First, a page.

Professor shows a path to painless weight loss.

Professor shows a path to painless weight loss.


We use mental availability, or how quickly something pops into our head, as a rule of thumb in evaluation. We pay the most attention to and assume the superiority of things that spring most easily to mind.

Thanks to this simple fact, we can persuade people by changing circumstances rather than changing minds. While minds resist change, circumstances are often more malleable.

When we want to help someone, even help ourselves, lose weight, changing the mental availability of the options can be a rather painless approach. If the soft drinks, potato chips, and cookies are put away in the cabinet and what’s on the counter, available psychologically and physically is a bowl of attractive fruit, we influence the outcome. When someone is looking for a snack, fruit won’t always be chosen, but by making fruit more mentally available and junk food less available, we’ve increased the chances that fruit will be picked.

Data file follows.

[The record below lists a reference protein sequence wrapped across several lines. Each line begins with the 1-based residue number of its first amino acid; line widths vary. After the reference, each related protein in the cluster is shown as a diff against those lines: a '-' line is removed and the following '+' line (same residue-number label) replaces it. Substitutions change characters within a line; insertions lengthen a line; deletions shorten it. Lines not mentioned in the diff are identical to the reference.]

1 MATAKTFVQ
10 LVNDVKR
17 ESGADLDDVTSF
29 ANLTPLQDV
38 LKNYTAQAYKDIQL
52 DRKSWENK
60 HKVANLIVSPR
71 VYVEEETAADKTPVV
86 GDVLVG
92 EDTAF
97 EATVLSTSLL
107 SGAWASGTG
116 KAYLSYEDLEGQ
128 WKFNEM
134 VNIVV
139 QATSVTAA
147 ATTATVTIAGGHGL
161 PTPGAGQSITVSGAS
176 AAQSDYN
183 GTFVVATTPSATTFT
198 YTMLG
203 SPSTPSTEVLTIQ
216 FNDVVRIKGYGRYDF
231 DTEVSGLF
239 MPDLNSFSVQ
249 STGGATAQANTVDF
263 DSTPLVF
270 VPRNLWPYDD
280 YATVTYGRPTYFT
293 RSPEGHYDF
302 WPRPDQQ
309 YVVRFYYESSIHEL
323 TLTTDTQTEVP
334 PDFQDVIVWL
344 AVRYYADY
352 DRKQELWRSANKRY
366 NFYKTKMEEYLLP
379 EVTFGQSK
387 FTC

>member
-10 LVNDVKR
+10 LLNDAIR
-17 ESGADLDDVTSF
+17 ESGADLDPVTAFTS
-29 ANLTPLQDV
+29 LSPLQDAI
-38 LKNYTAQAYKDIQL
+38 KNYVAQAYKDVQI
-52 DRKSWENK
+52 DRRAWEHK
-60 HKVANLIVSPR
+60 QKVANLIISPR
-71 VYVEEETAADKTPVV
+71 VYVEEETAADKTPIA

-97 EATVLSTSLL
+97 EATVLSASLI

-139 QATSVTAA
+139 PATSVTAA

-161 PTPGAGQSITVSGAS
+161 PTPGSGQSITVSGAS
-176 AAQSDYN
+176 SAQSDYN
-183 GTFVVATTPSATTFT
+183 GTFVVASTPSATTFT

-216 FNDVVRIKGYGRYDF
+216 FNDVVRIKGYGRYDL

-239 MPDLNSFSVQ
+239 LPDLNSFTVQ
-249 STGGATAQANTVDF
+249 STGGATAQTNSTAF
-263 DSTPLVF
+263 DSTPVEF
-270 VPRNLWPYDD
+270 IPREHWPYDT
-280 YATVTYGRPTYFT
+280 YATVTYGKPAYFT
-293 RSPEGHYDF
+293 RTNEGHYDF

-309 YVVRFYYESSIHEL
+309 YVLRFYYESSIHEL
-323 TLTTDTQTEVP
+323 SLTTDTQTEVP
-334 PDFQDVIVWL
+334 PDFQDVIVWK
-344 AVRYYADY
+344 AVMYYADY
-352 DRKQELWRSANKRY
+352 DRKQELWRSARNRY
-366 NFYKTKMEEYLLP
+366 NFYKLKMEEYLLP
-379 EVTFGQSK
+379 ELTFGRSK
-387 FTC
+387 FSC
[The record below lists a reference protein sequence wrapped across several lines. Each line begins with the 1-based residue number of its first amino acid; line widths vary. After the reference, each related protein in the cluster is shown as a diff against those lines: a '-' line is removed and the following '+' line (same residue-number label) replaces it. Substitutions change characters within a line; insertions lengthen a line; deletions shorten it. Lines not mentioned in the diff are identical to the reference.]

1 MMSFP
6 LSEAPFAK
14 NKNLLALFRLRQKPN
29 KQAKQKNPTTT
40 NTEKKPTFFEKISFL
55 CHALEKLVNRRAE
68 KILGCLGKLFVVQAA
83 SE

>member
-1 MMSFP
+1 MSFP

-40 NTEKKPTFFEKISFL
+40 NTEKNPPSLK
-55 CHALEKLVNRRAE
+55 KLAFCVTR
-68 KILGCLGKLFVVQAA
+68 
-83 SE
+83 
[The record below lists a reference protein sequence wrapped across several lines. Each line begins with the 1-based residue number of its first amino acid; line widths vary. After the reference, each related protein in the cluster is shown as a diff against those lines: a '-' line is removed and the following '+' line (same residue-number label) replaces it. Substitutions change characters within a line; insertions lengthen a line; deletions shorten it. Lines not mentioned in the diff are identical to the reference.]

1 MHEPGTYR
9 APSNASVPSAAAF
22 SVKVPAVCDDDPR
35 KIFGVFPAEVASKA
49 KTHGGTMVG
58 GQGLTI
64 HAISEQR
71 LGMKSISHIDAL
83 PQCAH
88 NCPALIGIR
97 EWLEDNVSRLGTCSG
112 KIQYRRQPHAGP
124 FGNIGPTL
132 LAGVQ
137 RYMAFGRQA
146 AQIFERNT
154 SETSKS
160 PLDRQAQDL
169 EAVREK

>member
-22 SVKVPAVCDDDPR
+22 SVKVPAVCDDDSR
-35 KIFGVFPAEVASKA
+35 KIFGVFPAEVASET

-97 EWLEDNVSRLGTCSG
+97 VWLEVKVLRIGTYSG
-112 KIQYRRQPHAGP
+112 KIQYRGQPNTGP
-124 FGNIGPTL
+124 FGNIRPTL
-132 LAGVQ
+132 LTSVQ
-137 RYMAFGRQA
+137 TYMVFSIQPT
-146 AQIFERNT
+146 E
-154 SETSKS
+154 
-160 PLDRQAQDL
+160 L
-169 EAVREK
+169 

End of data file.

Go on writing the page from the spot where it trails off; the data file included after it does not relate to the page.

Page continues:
Dr. Brian Wansink is a Professor and Director of Cornell’s Food and Brand Lab. He and his colleagues just completed their Syracuse Study. In the study, they photographed everything in the kitchens of 240 households and weighed the members. He found that the typical woman who had soft drinks out anywhere in her kitchen, weight 25 pounds more than her neighbor who didn’t have soft drinks out. He also found that the typical woman who had fruit out anywhere in her kitchen weighed 13 pounds less than the neighbor who didn’t have any fruit out in her kitchen.

Of course, what’s out in the kitchen and one’s weight are mutually causal. People who are overweight tend to have junk food out in their kitchen, and people who have junk food out in their kitchen tend to eat it and be overweight.  Similarly, people, who are careful what they eat, tend to have fruit out and people who have fruit out tend to eat more fruit and less junk food and be thinner.

We can change behavior by changing circumstances instead of changing minds. If we make the options we would like to see chosen more mentally available and make the other options less mentally available, our persuasion will be both successful and easy to take.

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